Pittsburgh: Progress and Potholes

NOTE: While the city of Pittsburgh will be a frequent topic for this blog, this is the final post in this initial four-part series on Pittsburgh.

My initial posts about Pittsburgh may strike a casual reader as needlessly critical. (In my defense, it’s kind of the old, traditional Pittsburgh way to offer unsolicited advice, to friend or stranger, about their problems and potential solutions!)

So let me be clear: I love Pittsburgh. And I don’t want it to be the “new” anywhere.

For most of the time I lived in the proper “city” as an adult, I lived in Lawrenceville. In the early 2000s, Lawrenceville was on the precipice of something. Many of us could see it and feel it.

At the time, I was paying $300 rent in a building that likely wouldn’t pass fire code today, and our sidewalk was filled with broken glass and prostitutes, sometimes simultaneously. The same streets today are filled with vibrant shops, nice living spaces and a lot of people.

The transformation of Lawrenceville astonishes me, and makes me so happy. And more importantly, I don’t think L’ville lost any of its essential Pittsburgh qualities in its transformation. Hell, it launched Sharon Needles and a spooky, Terminal Stare-style drag queen is about as Pittsburgh as you can get!

On my recent visit home I saw a lot of encouraging signs, and I’ve read a lot of great stories about the continued evolution. Years ago, when I worked in retail downtown, I remember sections of streets near Forbes and Wood being so desolate during the day that it was not unusual (well, odd but not uncommon) to see a homeless person defecating on the street.

But there’s a definite renaissance happening with many buildings and spaces downtown, and it’s not just the tall skyscrapers owned by PNC. It’s smaller spaces, like the ones outlined in this article. (The comment section in that article? Interesting discussion.)

Another Post-Gazette article profiled an interesting mixture of “old” and “new” Pittsburgh – food carts and pierogies! (Again, interesting comment section.)

The things that are working, the positive parts of Pittsburgh’s evolution, are led by people who understand that the city doesn’t need a “reinvention” as much as it needs ideas for repurposing, or re-using, the resources it already has in its wheelhouse.

I know Pittsburgh is a collection of neighborhoods, but for a suburban boy like me, downtown Pittsburgh is the crown jewel, and I worry about its future and the plans for its use.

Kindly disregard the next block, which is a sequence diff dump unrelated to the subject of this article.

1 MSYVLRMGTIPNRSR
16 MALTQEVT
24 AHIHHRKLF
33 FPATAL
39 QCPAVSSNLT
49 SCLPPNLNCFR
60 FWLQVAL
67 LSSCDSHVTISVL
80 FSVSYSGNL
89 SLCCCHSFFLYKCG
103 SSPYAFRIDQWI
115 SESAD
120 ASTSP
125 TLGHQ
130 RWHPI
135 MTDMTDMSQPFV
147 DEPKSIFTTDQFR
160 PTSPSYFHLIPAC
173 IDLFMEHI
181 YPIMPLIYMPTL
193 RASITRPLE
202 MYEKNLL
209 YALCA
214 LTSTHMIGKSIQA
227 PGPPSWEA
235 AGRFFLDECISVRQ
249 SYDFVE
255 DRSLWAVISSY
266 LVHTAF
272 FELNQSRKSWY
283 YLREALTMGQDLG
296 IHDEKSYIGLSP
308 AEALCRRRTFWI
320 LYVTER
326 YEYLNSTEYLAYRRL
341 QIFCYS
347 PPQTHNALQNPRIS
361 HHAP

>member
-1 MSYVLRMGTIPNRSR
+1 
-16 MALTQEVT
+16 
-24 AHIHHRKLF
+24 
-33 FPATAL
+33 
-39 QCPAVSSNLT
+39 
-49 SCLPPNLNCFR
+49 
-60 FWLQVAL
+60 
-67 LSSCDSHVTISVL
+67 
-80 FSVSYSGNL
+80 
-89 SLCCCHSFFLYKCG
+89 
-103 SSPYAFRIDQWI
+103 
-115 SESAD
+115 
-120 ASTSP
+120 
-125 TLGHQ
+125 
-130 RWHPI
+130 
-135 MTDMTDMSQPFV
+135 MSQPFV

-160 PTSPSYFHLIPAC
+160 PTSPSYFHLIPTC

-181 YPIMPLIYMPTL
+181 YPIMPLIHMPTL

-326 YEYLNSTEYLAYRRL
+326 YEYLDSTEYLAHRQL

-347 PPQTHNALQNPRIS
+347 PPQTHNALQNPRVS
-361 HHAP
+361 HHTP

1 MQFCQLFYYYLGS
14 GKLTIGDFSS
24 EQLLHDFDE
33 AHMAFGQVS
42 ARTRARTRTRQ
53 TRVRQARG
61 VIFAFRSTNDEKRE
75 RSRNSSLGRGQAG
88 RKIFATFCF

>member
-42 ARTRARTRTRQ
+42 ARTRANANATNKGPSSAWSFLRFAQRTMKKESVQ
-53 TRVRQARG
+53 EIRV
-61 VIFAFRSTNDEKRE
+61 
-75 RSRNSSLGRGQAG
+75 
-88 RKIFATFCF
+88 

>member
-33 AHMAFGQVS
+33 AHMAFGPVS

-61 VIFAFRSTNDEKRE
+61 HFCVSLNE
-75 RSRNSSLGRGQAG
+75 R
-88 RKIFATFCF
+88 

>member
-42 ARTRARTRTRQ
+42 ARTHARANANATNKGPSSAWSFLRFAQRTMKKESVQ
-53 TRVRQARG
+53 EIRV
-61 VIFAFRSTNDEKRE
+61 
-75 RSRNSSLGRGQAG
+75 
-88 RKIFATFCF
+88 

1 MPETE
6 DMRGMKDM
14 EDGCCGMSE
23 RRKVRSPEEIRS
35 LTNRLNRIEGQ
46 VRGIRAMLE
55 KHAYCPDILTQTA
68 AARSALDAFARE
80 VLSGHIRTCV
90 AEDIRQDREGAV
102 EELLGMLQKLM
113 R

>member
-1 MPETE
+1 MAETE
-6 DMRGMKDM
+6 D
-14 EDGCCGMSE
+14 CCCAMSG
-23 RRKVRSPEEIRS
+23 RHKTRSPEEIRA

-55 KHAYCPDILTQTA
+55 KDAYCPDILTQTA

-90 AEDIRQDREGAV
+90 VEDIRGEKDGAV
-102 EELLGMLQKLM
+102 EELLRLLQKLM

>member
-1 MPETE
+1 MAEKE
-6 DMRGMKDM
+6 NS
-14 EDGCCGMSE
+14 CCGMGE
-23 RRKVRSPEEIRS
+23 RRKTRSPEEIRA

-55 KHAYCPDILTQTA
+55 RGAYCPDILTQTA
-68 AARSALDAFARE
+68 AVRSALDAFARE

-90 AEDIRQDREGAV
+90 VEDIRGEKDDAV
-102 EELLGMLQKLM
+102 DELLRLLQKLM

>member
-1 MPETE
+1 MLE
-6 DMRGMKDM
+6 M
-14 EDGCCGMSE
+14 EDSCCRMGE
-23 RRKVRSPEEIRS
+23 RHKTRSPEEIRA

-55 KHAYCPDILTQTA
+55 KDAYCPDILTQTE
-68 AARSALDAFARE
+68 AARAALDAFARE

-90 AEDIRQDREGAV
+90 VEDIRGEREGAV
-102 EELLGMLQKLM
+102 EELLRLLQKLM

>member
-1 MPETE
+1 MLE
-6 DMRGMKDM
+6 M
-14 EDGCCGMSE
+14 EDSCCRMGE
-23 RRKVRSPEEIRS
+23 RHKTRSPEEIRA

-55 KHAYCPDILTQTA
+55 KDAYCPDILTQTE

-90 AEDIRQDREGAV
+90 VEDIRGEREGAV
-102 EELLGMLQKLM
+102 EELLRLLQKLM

Mistakes have been made, and not all of them have been as far back in the rearview mirror as, say, the Penn Circle urban renewal debacle or the plans for the (now demolished) Civic Arena that tore apart the Hill District

The space developed in downtown Pittsburgh is greater than what a smaller, more streamlined 21st century ‘Burgh needs.

Yet there’s still suggestions that we need to fill the empty space with more office space, or more retail, despite the high profile failures of the downtown Lazarus project  (subsidized, in part, by the city of Pittsburgh) and the Lord & Taylor debacle – where a historical building was torn asunder for a department store that (a) was a carbon copy of the store next door and (b) closed soon after it opened its doors.

I’m hoping that more progress is made in re-imagining what can be for the city, but it will take a continued commitment to new ideas and new sized solutions. Pittsburgh can’t continue to party like it’s 1949. We need more progressive ideas, and less cheap fixes that just turn into potholes. There are enough of those in Pittsburgh.

END NOTE: Full disclosure – I’ve mentioned PNC in this blog a few times. I worked for them for several years. I have nothing but positive things to say about them as an employer and a company.

However, it concerns me a little that so much of in the city is being built on their shoulders. Depending on one company, or one industry, to turn the wheels in the city is a mistake Pittsburgh made in the past – and one it should avoid in the future.

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